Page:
The Ghost of Milagro Creek by Melanie Sumner, out this month, is fast becoming a favorite of the summer. Set in a bario of Taos, New Mexico, the story has all the ingredients of an electrifying read–love, adventure, friendship, and, of course, murder. Recently, NPR raved about it: read more. Below, Sumner tells us about some of her recent events.
Book Launch Re-cap: A Guest Post from Melanie Sumner
The Ghost of Milagro Creek launched at the Georgia Center for the Book in Decatur on July 7th. In Atlanta, I ran into the actor Robin Bloodworth, an old friend from high school. In addition to giving me a few tips on reading — breathe from the gut and don’t be embarrassed to change your voice when a different character begins speaking — he agreed to read some of the of the male voices in my passages. Thirty years ago, Robin said he was going to be an actor, and I said I was going to be a writer, and there we were at the mic. While in Atlanta I also did a segment on the TV show, Good Day Atlanta. All these years of university teaching have made it easy for me to talk to an audience about a book, even my own.
July 10th, Reading at Barnes & Noble in Rome, GA. Sell-out! I signed fifty-nine books off the table and another stack for the store. When asked to do an impromptu reading, I was hustled to the children’s section where there were seats, albeit small ones, for the audience. I read the passage in which Mister and Tomas meet at the bridge over Milagro Creek to fulfill their suicide pact. Afterward, my twelve-year old daughter admonished me for cussing in the children’s section. I should have heeded her warning because this became an issue on the Leonard Lopate show in New York City.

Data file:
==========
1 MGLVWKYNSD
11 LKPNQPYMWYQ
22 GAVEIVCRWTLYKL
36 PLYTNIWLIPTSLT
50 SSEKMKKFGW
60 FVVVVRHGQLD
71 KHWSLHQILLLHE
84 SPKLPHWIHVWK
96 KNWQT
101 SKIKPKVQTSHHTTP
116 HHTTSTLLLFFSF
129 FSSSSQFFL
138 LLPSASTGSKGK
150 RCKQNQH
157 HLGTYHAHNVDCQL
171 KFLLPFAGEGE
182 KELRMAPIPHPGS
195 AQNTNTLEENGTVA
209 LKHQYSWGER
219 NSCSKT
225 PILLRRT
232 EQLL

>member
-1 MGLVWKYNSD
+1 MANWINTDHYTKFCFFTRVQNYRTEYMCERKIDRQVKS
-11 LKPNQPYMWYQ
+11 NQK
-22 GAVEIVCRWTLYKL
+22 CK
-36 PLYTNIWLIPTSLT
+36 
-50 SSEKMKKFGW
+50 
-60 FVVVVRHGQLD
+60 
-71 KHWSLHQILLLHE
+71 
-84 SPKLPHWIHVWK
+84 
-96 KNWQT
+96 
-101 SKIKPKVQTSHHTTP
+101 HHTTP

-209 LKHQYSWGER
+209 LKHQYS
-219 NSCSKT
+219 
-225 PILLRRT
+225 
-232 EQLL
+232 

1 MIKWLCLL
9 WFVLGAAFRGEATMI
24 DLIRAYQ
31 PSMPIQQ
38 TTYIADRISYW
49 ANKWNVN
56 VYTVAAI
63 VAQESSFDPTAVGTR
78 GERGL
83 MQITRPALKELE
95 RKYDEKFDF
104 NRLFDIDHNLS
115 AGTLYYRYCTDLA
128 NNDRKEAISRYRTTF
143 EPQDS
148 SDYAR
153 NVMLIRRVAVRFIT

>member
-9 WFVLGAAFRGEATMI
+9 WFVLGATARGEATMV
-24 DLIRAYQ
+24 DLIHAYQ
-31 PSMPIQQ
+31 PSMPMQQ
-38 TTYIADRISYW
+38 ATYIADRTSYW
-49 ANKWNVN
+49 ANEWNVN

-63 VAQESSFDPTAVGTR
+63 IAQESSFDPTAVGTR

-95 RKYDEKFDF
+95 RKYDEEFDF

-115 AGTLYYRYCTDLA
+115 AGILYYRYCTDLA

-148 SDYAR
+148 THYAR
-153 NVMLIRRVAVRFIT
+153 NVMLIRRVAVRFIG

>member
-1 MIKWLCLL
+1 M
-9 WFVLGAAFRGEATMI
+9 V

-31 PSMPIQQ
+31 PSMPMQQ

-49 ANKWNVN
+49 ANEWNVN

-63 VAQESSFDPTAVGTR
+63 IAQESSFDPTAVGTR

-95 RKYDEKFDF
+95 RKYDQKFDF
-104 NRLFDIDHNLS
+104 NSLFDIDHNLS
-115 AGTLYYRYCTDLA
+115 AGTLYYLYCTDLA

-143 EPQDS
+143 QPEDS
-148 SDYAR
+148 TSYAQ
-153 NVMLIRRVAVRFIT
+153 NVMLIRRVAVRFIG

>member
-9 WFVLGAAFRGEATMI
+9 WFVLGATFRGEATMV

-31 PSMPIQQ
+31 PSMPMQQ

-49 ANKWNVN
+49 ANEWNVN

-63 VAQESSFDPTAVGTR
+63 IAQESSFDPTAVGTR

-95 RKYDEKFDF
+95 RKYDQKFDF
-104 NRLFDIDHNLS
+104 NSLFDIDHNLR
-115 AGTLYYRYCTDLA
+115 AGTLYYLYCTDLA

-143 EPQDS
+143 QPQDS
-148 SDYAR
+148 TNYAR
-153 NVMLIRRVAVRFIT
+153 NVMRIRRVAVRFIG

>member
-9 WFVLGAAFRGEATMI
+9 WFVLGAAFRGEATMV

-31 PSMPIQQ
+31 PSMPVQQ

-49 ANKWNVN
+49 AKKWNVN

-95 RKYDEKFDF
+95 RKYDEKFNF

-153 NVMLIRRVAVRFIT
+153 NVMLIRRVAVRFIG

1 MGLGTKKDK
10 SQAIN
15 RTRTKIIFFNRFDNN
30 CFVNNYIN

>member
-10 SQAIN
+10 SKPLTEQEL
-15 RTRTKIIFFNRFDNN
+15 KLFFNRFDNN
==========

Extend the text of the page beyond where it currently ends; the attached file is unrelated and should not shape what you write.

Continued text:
July 13th, Signing at McNally Jackson in NYC . We had a nice crowd and even lured the guests in the bookstore café to the event. I’ve been setting my laptop up at the readings and playing the booktrailer on youtube before I begin. After the signing, the woman behind the coffee bar called me over and asked me about the story.
Something strange about this tour — people are so curious about Taos, New Mexico and the cultures portrayed in my fictional barrio that they think of the book as nonfiction.
July 15th, The Leonard Lopate show. I had a chance to look over Mr. Lopate’s notes, written by his assistant, who happened to be from Marietta GA, while waiting to go on the air. I was looking for questions that might trip me up, and a found a couple. In addition to have a middle-aged tendancy to blank on names, I sometimes, for no apparent reason, freeze. I might, for instance, forget the titles of my previous books. One little snafu — while reading an excerpt from the book, I said the f word. Actually, my character Tomas Mondragon said it, but anyway, since the show was live, a small panic ensued. So, if you heard a blank on the air…
Now I’m on a train to Sag Harbor for some beach time with my family.